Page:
9th July 2018

How will emerging digital strategies impact the charity sector?

Josh Whiten
Associate Digital Marketing Consultant

New digital techniques and channels are transforming how organisations engage with their audiences in many verticals.

On the face of it, the charity sector is no different, seeing digital as important for finding new ways of giving and in reaching elusive younger audiences.

But looking beyond the obvious opportunities which digital provides for non profits, what are the leading edge techniques which charities should also be keeping abreast of?

What is potentially coming over the horizon and what are the ways in which some of this digital first thinking is already being adopted by charities?

Several key trends have emerged within the digital space over the last couple of years.

Firstly, we’ve seen the decision made by many organisations to undergo a digital transformation journey aimed at achieving a more consistent and seamless customer experience. Driven by increasing consumer expectations across device and channel, whether it’s offline or online, the quest for omnichannel perfection looms large.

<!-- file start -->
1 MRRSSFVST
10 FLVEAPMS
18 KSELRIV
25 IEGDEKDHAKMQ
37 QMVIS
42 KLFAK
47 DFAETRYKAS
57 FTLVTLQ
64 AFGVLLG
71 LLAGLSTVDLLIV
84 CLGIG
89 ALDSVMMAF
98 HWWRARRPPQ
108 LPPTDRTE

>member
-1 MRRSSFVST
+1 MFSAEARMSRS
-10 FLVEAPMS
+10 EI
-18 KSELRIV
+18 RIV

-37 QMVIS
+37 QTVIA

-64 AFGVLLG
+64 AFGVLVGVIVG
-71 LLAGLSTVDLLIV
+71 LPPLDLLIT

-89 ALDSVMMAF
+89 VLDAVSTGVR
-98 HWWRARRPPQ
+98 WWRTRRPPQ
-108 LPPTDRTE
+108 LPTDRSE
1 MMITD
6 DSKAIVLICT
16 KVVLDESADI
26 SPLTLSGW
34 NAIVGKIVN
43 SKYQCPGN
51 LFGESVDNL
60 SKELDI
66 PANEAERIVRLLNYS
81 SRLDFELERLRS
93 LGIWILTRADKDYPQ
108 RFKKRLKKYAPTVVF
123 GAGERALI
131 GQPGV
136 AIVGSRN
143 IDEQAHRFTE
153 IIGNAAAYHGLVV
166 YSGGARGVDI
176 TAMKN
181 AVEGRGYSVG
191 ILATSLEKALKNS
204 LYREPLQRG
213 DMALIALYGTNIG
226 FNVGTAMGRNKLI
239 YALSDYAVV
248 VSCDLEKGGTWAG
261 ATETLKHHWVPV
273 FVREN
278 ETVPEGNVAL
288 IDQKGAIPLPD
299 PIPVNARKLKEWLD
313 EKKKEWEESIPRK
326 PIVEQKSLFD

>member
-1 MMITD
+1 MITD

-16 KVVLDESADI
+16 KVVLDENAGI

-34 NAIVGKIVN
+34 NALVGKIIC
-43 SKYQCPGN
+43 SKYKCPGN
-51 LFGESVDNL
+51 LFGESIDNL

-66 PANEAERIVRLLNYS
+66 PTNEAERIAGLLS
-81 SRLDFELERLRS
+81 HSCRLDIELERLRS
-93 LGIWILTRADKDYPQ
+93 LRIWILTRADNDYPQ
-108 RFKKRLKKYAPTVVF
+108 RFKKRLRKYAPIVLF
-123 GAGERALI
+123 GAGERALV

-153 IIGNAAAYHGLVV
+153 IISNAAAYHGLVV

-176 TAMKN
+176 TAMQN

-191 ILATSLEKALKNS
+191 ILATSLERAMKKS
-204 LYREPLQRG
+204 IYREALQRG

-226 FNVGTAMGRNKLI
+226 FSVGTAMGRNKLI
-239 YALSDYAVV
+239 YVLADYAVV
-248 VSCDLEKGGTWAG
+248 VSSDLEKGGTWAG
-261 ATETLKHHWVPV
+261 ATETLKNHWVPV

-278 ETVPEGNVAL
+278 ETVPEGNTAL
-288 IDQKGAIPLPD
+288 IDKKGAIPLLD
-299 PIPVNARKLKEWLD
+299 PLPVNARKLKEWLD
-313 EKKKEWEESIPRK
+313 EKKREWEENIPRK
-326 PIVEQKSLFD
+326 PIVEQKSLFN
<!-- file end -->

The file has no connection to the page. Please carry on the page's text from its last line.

Then there’s the effort to better integrate digital marketing and understand the results which it can and does achieve. This is partly driven by the proliferation of potential digital channels, partly by the rise of the machines in the form of programmatic automated decision-making, and partly by the realisation that both platform and channels need to be integrated and optimised with each other.

Within this ever-changing landscape of digital experiences and joined up thinking, these are some of the specific strategies that charities could and should be considering.

They span the full life cycle of the typical supporter through initial brand or cause led awareness raising to supporter acquisition and longer term nurturing.

Personalisation across channels and platforms

Personalisation in itself is nothing new – after all direct mail based fundraising has used the technique for decades. But within digital, the opportunities for personalisation are multiplied and the benefits far more measurable – especially in moving consumers towards an online conversion of donating, giving or supporting.